As sailing tries to broaden its base, the most desirable Olympic boats for the new and developing sailing nations are the single person boats, one-designs which are relatively inexpensive to build, the Laser and the windsurfer.
Now the Laser has climbed past the 200,000 boat mark. And even better news with new Laser prices dropping as volumes continue to climb. Chris Caldecoat, the CEO of Australasian Laser builder Performance Sailcraft Australia has announced that the first of the new 200,000 plaques have arrived and boats starting from 201500 are available for immediate delivery.
Chris explains some welcome 'Performance Sailcraft Australia is currently experiencing high production volumes due to upcoming world events. With increased manufacturing comes better buying volumes and production efficiencies coupled with the strengthening AUD, we are able to make the following price reductions. The Laser Full, Radial and 4.7 rig, are now listed at AUD$7,700 and Laser sails, both North and Hyde brand have been reduced to AUD$583'
The climb from hull 1 to Hull 200,000 began in 1969 when Canadian yachting journalist and boat designer Bruce Kirby was commissioned to design a dinghy small enough to be carried on a car roof rack. The design was for a camping equipment supplier, however that original design was never taken up.
The plans remained in Kirby's file until the following year when One Design and Offshore Yachtsman magazine, of which Kirby was the Editor, held a regatta for boats under $1000 at the Playboy Club at Lake Geneva in Wisconsin. It was called 'The America's Teacup Regatta'.
The Weekender TGIF on Lake Geneva 1969 - .. ©
The first prototype, weighing in at 109 pounds, was named the 'Weekender' with sail number TGIF, the abbreviation for 'Thank God It's Friday'. (That was Hans Fogh's idea - he was another Canadian Finn sailor and the sailmaker and the first sailor to helm the dinghy.)
This week Kirby described the early days of the Laser.
‘There were two boats of note at the Teacup Regatta, one was the Weekender and the other one was the Windsurfer.
‘The Weekender was brand new, on that weekend. It had never been in the water before - literally, it had never been launched. In fact the hull and the masts arrived separately – but the windsurfer had been around for about three years.
‘The kid who sailed the windsurfer in the America’s Teacup Regatta was Matt Schweitzer, the 14 year old son of the inventor of the windsurfer Hoyle Schweitzer, who filed for a patent on the windsurfer in 1968.
‘It was really funny because young Matt had to a 720 in one race and of course he just spun the board with his feet and kept on going. It was the darndest thing. The middle of the boat never moved, just the ends of it spun around twice and he just kept on going.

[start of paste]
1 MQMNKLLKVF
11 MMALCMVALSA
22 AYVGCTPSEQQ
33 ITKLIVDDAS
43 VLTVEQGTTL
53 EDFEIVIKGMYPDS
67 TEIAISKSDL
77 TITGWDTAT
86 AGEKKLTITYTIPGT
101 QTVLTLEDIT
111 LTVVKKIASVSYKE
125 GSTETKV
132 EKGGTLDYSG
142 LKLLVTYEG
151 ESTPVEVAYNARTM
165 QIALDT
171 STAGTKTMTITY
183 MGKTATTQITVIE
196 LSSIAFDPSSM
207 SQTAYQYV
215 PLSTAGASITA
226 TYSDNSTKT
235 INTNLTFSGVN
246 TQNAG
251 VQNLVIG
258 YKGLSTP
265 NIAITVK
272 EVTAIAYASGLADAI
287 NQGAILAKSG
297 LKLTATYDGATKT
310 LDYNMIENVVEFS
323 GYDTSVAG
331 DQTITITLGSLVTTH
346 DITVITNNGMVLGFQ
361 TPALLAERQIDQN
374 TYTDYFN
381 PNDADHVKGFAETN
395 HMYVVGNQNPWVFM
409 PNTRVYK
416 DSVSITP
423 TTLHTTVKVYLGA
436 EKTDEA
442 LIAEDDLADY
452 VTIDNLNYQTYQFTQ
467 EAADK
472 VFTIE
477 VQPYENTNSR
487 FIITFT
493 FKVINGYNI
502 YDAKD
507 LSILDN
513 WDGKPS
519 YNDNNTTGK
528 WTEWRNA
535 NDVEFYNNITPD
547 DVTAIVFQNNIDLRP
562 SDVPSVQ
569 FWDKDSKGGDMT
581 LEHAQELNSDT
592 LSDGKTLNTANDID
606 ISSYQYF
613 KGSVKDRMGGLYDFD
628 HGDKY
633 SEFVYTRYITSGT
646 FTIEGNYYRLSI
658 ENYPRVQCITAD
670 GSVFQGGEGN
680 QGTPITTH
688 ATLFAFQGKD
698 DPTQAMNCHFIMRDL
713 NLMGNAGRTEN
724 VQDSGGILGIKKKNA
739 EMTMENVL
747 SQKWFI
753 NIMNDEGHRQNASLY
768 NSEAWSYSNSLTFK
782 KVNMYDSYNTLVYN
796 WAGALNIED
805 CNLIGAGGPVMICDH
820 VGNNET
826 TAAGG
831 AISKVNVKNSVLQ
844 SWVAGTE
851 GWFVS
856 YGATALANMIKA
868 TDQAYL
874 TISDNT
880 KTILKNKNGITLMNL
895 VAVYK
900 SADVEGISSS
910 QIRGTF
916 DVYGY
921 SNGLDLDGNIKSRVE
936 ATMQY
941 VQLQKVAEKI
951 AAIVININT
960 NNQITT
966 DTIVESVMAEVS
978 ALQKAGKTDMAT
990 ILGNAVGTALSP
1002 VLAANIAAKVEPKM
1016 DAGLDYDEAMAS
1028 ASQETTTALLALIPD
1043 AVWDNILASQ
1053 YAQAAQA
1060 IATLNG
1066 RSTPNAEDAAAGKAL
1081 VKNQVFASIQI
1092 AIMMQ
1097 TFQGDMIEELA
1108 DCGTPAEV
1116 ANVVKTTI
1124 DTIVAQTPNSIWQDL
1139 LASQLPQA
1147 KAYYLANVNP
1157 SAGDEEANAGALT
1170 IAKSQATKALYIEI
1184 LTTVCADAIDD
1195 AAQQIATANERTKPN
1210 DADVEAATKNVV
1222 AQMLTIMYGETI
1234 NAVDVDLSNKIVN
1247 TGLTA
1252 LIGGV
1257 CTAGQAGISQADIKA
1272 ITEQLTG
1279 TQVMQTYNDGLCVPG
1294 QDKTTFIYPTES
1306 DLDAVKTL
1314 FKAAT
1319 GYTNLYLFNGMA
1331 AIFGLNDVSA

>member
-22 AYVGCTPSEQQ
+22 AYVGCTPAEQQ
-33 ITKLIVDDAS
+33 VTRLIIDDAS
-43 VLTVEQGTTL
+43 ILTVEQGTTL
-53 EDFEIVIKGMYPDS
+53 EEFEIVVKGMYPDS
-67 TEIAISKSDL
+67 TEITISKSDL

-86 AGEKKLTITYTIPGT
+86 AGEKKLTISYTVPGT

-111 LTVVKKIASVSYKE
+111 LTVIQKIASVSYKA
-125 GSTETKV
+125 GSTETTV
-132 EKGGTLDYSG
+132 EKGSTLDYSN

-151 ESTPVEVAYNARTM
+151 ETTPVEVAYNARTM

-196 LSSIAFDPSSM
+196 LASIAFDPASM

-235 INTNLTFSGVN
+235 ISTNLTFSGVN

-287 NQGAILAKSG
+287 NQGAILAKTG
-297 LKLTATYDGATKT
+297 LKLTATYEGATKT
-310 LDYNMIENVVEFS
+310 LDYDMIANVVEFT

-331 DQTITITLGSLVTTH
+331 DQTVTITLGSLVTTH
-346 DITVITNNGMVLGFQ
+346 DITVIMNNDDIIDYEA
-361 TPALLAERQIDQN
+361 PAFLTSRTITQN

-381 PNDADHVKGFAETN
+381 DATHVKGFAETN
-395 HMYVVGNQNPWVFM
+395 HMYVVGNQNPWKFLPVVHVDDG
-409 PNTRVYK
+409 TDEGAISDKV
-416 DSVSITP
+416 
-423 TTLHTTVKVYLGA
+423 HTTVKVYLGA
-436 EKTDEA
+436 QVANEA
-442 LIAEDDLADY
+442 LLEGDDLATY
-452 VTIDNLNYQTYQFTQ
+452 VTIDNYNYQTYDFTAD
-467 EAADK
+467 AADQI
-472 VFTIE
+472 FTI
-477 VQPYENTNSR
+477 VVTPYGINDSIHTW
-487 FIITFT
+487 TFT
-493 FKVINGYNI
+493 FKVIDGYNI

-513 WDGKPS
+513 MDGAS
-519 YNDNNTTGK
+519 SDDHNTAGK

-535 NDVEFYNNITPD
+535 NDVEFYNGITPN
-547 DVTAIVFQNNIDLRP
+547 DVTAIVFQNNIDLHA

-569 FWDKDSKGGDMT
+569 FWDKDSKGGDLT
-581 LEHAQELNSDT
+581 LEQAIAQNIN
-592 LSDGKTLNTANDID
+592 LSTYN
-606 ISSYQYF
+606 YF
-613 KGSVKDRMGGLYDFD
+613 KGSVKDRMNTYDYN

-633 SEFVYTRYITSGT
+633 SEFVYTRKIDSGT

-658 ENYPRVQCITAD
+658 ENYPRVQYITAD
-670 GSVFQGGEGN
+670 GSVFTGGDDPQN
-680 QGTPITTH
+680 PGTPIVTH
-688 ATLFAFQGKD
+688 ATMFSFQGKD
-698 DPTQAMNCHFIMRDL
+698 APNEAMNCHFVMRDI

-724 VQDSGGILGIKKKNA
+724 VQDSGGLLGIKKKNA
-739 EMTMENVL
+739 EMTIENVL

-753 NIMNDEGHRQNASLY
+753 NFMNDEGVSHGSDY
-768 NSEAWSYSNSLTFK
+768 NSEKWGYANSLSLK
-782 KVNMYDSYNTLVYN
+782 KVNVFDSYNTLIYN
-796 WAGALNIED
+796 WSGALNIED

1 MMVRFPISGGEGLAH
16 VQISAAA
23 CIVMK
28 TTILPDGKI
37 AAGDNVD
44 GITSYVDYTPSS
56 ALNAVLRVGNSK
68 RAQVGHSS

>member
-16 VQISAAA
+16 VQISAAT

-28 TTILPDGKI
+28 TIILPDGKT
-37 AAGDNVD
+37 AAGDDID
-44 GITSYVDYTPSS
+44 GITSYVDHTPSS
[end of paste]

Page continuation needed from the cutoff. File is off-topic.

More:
'‘Our prototype boat in that America’s Teacup Regatta weighed only 109 pounds, it was 25 pounds under what turned out to be the proper weight. Hans explained that it had too much weather helm and so the builder Ian Bruce, built a second boat with a mast slot, so the mast could be moved back and forth while we played with the helm on the boat.
'In November of 1970 at the Royal St Lawrence Yacht Club, Ian asked a science student at McGill University ‘have you got any ideas for a name? We’ve got this boat ready to be produced and we don’t have a name for it yet.’
'Weekender was the only name we had and none of us really thought that was the right name.
'This young lad said ‘why don't you call it something scientific the young people will identify with?’
'And Ian said ‘do you mean something like Laser?’ And the kid said ‘yeah, that would be a great name.'
'Ian yelled down the table at me ‘how about Laser?’ And I said ‘that sounds pretty good.'
'And so it was the Laser...
'The first legal boat that weighed what we decided was within the range had the mast and everything in the right place, was built in December 1970, my boat was the boat from which all other Lasers has been copied. I sailed it for 18 years.
'We put a 100 on the sail, because of the two prototypes that had gone before. I eventually changed that to a zero because it didn’t make any sense to have a 100 on the sail and the builder had forgotten to put a number on the hull, which you have to do.
‘The number on a Laser used to be underneath the bow - the bow-eye on the old Lasers, the number used to be under that. Later the number had to be put on the transom, I think the US Coast Guard specified that.
'We sold 141 Lasers at the New York Boat Show in 1971 and on she took off from there.'
They certainly did take off and by the time of the Australian launch, one of the images used in the campaign was hull 6222 and one of the first boats sailed in Australia was 8000.
'In 1989 the Mystic Seaport regatta (at Mystic Connecticut) asked could they exhibit it (my boat) and its been there ever since.
'Mystic is a magnificent museum but it is nearly all old stuff – timber boats.
‘And among the exhibits is my good old Laser Zero. I think it was the first fiberglass boat in the museum.
'It was hand laid up and it was very nicely built, very stiff. It held its stiffness and quality for years and years. It was sailed hard - a lot. I think it is probably still a good boat. It started off Tangerine Yellow, but the sun took its toll and in its last few regattas the colour was listed as awful orange.'
Kirby concluded by saying ‘And now we are ticking to Laser number 200,000. But that is another story……’
Footnote: 81 year old Bruce Kirby is still an active sailor, although he no longer sails Lasers. He is off to his third Sonar World Championships in Scotland in 2011.
Laser designer Bruce Kirby’s famous first rough sketch - note not a paper napkin - Bruce Kirby